Corrosion of copper is an expensive industrial problem. Various strategies have been developed to address the growing need for the inhibition of copper corrosion . Considerable efforts in corrosion science have been done to find organic molecules that have the potential to be applied as corrosion inhibitors and increase their corrosion inhibition efficiency . Among the methods available for the control of metallic corrosion, the use of synthetic corrosion inhibitors is one of the most practical and cost-effective methods. Diazonium compounds are well known in surface chemistry and are commonly used for the surface modification of metals and alloys to form robust and densely packed organic layers due to the formation of covalent carbon–metal bonds . It was shown that grafting of diazonium salts onto various substrates is a powerful technique for surface coating and provides a significant protection against corrosion [4, 5]. With the many possibilities for R-groups on aryl diazonium salts, a wide range of organic derivatives can be obtained from their covalent binding onto a copper surface. Also, different methods for Cu surface modification with aryl diazonium salts such as electrochemical [4, 6, 7], physical adsorption [4, 8, 9], and photochemical  are available.
The great interest of diazonium-based layers lies in their covalently attached organic structures that can be developed for various types of interfacial processes . This aspect can be exploited to generate the layer growth mechanism with long-term efficiency adapted to anticorrosion technology. Generally, the films with covalent bonds act as mixed-type inhibitors by decreasing the anodic and cathodic reactions responsible for the corrosion process . Aryl or alkyl organic films have been shown to be effective at preventing corrosion on iron , steel  and copper  surfaces.
In our previous work, we have showed that the steric effects of the aryl substituent have an important effect on the corrosion inhibition properties of diazonium-based organic layers . In this work, we present the effects of various modifiers using readily available and lower-cost materials covalently attached to the same diazonium-based coating on the long-term layer stability and anticorrosion properties. The first organic layer was electrodeposited after in situ transformation of 4-aminophenyl aldehyde into diazonium and subsequently two amino alcohol derivatives, 2-amino-1-butanol or 1-amino-2-propanol, reacted with the grafted aldehyde moieties to further functionalize the first layer (Figure 1). The purpose of our work is to demonstrate the magnitude of the influence induced by only minor changes in modifier structure on the anticorrosion properties of the layer and thus we have employed compounds with close chemical structure. The study of the copper corrosion inhibition was carried out in acetate buffer solution (pH = 3.5) since acetic acid is one of the abundant species which has been commonly used to represent the effect of all organic acids in corrosion studies, at least as far as it concerns the oil and gas industry .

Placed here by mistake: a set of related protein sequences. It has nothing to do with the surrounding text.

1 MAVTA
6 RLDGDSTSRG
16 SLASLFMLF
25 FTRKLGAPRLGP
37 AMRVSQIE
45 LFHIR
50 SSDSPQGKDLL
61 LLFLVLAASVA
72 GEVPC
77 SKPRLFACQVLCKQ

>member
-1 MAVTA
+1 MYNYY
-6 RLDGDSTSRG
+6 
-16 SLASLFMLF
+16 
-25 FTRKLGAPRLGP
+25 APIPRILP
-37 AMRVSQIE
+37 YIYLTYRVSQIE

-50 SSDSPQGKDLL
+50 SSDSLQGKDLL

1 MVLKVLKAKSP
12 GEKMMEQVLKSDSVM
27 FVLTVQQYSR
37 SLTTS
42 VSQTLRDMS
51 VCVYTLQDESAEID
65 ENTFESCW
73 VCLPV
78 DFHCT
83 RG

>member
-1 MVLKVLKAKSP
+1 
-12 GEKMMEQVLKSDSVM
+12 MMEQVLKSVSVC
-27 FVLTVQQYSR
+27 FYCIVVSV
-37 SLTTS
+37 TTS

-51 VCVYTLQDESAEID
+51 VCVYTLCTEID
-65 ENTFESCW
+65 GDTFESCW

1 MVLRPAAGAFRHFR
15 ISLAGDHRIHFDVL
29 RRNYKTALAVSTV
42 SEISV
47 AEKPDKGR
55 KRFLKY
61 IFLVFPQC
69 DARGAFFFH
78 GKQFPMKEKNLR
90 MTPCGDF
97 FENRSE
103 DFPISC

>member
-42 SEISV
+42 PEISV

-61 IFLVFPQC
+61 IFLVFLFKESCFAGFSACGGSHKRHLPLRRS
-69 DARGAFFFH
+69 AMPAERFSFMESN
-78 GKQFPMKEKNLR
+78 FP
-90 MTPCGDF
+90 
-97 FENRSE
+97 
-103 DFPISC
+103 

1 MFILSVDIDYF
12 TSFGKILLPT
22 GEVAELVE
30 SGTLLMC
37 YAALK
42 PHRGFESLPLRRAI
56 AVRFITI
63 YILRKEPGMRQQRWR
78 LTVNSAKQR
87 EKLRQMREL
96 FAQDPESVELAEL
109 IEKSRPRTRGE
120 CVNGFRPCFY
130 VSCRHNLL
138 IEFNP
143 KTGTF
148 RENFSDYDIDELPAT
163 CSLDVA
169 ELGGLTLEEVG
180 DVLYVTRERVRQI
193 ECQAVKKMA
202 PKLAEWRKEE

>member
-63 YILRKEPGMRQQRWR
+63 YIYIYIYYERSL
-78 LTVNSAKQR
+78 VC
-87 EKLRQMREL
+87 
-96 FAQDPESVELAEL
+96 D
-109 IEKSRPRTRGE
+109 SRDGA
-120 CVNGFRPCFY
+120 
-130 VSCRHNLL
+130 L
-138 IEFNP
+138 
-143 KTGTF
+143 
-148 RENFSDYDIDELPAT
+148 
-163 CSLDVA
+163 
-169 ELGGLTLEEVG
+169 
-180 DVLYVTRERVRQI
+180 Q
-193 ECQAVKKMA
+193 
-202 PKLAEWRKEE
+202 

2. Experimental section
2.1. Material and methods
4-Aminobenzaldehyde, amino-2-propanol 93%, 2-amino-1-butanol 97%, sodium nitrite, sodium chloride, potassium ferrocyanide, potassium ferricyanide, potassium phosphate monobasic, sodium phosphate dibasic, potassium chloride, sodium acetate, and acetic acid were obtained from Sigma-Aldrich. Hydrochloric acid (37%) was obtained from Carl Roth, 2-propanol was purchased from Merck Millipore. Chemically pure ethanol and purified water (18 M𝛺⋅cm−1, Millipore) were used to prepare solutions. Acetate buffer (50 mM, pH = 3.5, supplemented with 50 mM KCl) was used for electrochemical evaluation of copper corrosion. All experiments reported in this work were performed in quiescent non-deaerated acetate buffer.
All electrochemical measurements (chronoamperometry, chronopotentiometry and linear polarization, open-circuit potential and electrochemical impedance spectroscopy) were carried out using a PGSTAT302N potentiostat/galvanostat (Metrohm-Autolab) controlled using Nova 1.10 software and equipped with a conventional three-electrode cell: copper foil as working electrode, platinum foil as auxiliary, and Ag/AgCl/3 M KCl as reference.
Copper foils of 30 × 5 × 0.4 mm (EN-1172-Cu-DHP-R240 from KME Deutschland) were used in this study, all cut from the same sheet. The exposed surface area of 0.25 cm2 of copper electrode was used as working electrode. Prior to each experiment, the copper specimens were washed ultrasonically with 2-propanol for 20 min to get rid of the grease, rinsed with bi-distilled water and dried under argon stream.